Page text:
27 pages 54 minutes read

John Dryden

Mac Flecknoe

Fiction | Poem | Adult | Published in 1682

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Symbols & Motifs

Darkness and Light

Dryden wrote “Mac Flecknoe” around 1678, in the midst of the Scientific Revolution that would later give way to the Era of the Enlightenment. The name “Enlightenment,” though chosen after the era had passed, demonstrates the historical European symbolism of light and darkness in respect of the illumination or obfuscation of scientific truths. Light, therefore, has long stood as symbol of rationality and scientific inquiry.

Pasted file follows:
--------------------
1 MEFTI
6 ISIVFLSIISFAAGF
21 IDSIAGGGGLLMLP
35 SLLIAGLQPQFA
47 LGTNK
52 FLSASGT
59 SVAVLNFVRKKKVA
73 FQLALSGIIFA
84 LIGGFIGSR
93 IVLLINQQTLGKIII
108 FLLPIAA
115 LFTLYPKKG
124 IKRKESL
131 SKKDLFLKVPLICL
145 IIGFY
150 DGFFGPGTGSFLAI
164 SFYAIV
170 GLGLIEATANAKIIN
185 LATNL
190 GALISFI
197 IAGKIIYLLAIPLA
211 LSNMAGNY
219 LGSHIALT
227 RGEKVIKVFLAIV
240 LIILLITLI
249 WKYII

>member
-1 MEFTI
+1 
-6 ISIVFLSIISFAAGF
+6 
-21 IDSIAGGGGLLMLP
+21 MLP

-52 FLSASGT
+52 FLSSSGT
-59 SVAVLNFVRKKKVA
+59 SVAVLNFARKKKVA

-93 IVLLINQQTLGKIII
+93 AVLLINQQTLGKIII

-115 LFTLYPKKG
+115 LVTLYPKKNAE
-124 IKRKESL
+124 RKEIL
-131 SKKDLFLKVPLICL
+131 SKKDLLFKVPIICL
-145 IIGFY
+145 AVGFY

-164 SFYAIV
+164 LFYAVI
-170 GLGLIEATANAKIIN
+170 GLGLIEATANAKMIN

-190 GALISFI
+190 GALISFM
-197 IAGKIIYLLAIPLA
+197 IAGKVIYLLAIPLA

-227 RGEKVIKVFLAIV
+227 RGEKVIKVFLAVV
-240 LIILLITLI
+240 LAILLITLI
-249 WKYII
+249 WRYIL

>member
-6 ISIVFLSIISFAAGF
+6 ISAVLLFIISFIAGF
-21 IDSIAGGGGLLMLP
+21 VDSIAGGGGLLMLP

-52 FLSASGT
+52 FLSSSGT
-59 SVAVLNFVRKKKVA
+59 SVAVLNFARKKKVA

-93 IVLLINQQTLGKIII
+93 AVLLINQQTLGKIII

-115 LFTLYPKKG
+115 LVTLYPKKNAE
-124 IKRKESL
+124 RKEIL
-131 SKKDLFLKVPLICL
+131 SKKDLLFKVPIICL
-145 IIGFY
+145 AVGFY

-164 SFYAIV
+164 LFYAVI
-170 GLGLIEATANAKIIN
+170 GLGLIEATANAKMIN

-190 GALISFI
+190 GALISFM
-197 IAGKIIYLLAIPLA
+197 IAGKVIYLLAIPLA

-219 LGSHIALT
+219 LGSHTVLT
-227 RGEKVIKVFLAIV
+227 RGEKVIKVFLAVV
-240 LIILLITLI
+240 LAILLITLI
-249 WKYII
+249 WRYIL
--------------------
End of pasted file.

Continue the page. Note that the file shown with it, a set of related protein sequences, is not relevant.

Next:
Similarly, Dryden uses darkness and light to denote obfuscation and truth, respectively. Given Shadwell’s fundamental inability to make sense in “Mac Flecknoe,” however, the poem’s particular use of darkness and light more closely relates to reason. Dryden, for instance, envisions wit as a “beam” (Line 21) of light that is unable to penetrate “Shadwell’s genuine night” (Line 23). Similarly, the comparison to “monarch oaks that shade the plain” (Line 27) shows Shadwell spreading darkness. Shadwell’s ability, like night, is to obfuscate reality or rationality. The equation—of Shadwell and night—runs so deep that the character is accompanied by “twelve reverend owls” (Line 129). during his coronation. Also during the coronation scene, Shadwell is given “a mighty mug of potent ale” (Line 121) and “poppies” (Line 126). These two objects associate Shadwell with the sleep-like state of alcohol and opium intoxication, further developing his connection with irrationality and darkness.